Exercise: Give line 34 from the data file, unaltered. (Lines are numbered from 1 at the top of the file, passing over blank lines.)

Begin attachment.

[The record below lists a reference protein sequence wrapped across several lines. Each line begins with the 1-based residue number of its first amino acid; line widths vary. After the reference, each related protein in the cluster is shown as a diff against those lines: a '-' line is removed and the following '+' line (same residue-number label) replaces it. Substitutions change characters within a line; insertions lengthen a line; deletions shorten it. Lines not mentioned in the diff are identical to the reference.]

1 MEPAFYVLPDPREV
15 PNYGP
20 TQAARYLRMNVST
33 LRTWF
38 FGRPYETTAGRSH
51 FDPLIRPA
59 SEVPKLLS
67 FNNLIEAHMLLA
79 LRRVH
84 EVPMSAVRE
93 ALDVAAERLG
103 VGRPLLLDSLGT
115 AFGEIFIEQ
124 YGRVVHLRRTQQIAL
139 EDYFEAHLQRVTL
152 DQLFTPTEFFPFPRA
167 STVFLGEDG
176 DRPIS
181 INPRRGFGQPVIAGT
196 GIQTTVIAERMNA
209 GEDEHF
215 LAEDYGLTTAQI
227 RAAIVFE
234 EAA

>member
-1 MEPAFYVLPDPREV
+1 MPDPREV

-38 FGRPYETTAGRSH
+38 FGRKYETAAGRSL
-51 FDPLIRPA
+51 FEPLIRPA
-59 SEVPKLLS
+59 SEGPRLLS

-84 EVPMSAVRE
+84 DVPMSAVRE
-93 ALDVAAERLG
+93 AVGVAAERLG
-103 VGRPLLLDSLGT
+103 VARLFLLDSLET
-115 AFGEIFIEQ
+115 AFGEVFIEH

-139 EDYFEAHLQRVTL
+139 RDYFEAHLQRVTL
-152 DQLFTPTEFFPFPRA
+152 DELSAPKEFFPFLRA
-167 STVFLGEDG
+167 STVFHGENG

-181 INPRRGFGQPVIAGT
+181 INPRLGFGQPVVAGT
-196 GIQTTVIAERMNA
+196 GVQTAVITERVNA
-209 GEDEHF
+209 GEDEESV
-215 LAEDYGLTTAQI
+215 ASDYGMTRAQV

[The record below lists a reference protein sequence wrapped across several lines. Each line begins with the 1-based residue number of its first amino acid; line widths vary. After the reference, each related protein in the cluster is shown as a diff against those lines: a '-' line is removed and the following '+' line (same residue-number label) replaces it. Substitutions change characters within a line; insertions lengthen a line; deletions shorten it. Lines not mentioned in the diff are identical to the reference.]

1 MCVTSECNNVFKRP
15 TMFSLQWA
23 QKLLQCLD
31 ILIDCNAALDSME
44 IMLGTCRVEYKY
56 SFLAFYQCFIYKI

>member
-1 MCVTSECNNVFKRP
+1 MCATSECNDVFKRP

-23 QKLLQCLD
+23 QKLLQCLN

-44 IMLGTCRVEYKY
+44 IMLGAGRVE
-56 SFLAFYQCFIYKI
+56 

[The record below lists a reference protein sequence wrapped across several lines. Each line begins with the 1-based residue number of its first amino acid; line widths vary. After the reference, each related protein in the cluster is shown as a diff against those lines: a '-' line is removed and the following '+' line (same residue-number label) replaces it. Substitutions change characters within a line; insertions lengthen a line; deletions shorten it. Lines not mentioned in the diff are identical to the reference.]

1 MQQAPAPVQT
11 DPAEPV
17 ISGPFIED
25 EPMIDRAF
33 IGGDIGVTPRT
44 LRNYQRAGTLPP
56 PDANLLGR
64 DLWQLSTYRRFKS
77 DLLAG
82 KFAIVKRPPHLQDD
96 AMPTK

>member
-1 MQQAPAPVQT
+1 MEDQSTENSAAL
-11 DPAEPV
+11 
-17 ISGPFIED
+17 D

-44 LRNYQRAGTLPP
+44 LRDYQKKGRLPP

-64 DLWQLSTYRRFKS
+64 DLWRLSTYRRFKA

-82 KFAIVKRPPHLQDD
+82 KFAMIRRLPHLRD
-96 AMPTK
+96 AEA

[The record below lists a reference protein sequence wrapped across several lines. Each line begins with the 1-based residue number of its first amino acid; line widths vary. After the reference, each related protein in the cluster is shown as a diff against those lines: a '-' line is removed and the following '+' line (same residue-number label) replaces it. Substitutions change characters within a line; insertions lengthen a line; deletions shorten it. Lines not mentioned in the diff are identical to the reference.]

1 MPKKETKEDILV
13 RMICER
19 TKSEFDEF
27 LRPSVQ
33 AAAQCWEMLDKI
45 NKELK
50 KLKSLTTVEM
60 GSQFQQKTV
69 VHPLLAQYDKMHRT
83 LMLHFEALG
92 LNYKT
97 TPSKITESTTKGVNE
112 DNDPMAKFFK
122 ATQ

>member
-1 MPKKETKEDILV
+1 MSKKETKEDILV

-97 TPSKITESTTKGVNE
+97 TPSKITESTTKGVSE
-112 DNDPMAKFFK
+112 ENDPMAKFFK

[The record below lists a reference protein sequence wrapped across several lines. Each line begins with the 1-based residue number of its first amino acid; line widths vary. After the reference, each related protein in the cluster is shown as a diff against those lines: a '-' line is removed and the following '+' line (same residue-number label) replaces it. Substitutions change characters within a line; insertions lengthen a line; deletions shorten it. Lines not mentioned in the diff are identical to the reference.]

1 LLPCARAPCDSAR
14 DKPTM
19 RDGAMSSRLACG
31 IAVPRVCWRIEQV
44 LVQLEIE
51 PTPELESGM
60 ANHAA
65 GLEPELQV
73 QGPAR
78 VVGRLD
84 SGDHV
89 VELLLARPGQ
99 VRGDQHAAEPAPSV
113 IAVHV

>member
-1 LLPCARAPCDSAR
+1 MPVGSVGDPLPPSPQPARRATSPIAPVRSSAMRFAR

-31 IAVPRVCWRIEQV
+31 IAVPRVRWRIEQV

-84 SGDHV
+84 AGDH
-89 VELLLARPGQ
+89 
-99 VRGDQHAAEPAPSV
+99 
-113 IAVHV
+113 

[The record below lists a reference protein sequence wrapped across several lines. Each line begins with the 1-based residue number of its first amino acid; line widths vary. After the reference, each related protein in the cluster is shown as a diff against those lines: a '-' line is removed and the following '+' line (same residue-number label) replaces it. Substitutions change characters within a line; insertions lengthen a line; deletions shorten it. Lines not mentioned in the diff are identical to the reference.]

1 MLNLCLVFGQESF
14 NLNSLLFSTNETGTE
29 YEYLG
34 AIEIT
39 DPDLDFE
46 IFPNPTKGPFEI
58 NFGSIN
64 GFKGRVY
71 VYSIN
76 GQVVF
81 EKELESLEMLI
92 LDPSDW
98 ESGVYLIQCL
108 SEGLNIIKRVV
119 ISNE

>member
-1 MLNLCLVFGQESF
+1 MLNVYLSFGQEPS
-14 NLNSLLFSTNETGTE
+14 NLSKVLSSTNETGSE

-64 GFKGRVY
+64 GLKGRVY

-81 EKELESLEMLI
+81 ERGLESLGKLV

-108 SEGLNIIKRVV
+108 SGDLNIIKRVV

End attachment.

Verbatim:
+59 SEGPRLLS